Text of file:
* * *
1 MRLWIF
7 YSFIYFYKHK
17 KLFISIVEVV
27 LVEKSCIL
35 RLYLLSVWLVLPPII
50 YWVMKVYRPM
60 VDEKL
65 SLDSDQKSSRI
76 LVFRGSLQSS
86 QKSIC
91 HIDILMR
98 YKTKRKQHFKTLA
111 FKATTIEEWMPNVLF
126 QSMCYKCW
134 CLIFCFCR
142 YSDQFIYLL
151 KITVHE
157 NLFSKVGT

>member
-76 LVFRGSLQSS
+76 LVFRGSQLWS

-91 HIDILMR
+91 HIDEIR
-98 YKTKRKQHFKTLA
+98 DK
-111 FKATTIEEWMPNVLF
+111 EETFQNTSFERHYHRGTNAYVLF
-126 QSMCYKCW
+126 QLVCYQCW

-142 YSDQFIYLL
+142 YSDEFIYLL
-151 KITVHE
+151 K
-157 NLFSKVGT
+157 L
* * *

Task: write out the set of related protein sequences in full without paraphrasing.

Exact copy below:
1 MRLWIF
7 YSFIYFYKHK
17 KLFISIVEVV
27 LVEKSCIL
35 RLYLLSVWLVLPPII
50 YWVMKVYRPM
60 VDEKL
65 SLDSDQKSSRI
76 LVFRGSLQSS
86 QKSIC
91 HIDILMR
98 YKTKRKQHFKTLA
111 FKATTIEEWMPNVLF
126 QSMCYKCW
134 CLIFCFCR
142 YSDQFIYLL
151 KITVHE
157 NLFSKVGT

>member
-76 LVFRGSLQSS
+76 LVFRGSQLWS

-91 HIDILMR
+91 HIDEIR
-98 YKTKRKQHFKTLA
+98 DK
-111 FKATTIEEWMPNVLF
+111 EETFQNTSFERHYHRGTNAYVLF
-126 QSMCYKCW
+126 QLVCYQCW

-142 YSDQFIYLL
+142 YSDEFIYLL
-151 KITVHE
+151 K
-157 NLFSKVGT
+157 L